“That’s something we’ll look into and see if he can move inside there and do it. He may be able to. If he does, that gives us a little bit more flexibility. I know mentally he can handle both, that’s not an issue. Physically, can you do both? That’s a different story. It’s different playing inside.”
In his opening news conference of the spring, Ferentz said there’s a QB ... what was the word, this is important ... well, he did use the word “compete,” so “competition” isn’t too far out of the realm.
A little recap, as a true freshman last season, Nathan Stanley beat out junior Tyler Wiegers for the backup job. This meant Stanley, now a 6-5, 235-pound sophomore, was engaged with the game plan and not running scout team.
Wiegers certainly can reconfigure and improve, but the statement made by burning Stanley’s redshirt last season was strong. It’s hard to imagine him not winning the job. Then again, how will new QB coach Ken O’Keefe view the depth chart?
“No position race is the same as last year, that type of thing,” Ferentz said. “It’s always a little bit different. Just going to let it play out, see how things materialize as we move along.”
You really need to add Greg Mabin’s name to this title, too. The duo combined for 86 career starts (King had 51 of those). It’s a new day at Iowa cornerback.
You’ve already caught a glimpse of sophomore Manny Rugamba, and what’s not to like? His first start came against No. 3 Michigan. The 6-0, 185-pounder finished with a fourth-quarter interception, career-high four tackles and three pass breakups, including one on a third-and-8 that forced Michigan to punt and led to Duncan’s game-winner. He was targeted 10 times and allowed just three receptions and shared Big Ten freshman of the week honors.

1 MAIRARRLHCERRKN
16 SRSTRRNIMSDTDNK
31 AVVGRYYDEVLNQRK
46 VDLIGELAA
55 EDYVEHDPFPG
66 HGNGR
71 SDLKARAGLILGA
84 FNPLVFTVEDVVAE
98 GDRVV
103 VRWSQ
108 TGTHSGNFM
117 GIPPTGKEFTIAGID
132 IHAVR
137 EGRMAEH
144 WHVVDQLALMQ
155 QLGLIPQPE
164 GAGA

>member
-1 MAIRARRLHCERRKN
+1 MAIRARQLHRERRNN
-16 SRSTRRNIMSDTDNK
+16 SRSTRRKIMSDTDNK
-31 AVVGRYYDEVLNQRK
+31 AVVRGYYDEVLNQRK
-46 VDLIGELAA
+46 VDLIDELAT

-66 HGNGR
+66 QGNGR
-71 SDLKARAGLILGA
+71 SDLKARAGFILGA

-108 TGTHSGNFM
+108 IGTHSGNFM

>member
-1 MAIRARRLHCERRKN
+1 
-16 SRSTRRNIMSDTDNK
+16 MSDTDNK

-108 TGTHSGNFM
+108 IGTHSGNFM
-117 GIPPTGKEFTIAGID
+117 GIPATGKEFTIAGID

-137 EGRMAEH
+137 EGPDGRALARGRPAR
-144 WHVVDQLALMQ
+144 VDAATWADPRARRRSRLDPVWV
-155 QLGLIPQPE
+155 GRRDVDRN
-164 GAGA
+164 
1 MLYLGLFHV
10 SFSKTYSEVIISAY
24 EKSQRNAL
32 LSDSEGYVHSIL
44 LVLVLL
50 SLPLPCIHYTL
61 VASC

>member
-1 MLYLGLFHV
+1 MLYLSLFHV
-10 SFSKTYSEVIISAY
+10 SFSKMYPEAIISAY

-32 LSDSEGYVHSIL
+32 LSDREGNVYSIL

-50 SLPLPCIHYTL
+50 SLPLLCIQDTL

Rugamba is one corner.
Junior Joshua Jackson (6-1, 192) probably has the inside track at the other side, with sophomore Michael Ojemudia pushing. Incoming freshmen will give this position a bump, with Matt Hankins and possibly Creamer (he still could be a wide receiver) in the mix.
OK, let’s get through this part without Iowa and punter jokes.
To paraphrase the famous children’s book, everyone punts. (That might not be a joke, at least technically.)
Ferentz made perhaps his strongest positional statement on Monday when he said this about sophomore Colten Rastetter, “Colten has been here a couple years now. He’s at that point where it’s time for him to go. It’s his job to win right now.”
The light really does have to go on. Usually, Iowa specialists have to go through a period of proving themselves before they’re awarded a scholarship. In January, the Iowa staff went basically coast to coast with the intention of handing out a scholarship to a punter. That ended up going to Ryan Gersonde, a left-footed punter from Australia. Gersonde is now Iowa’s only punter on scholarship.
You took the ride with Ron Coluzzi last season. From the painful punt return with 10 players on the field against Northwestern to the magical and kind of odd night against Michigan, you learned how much an effective punter can mean. Probably double down on that with an offense that out of the gate will have to prove it can do more than run the ball.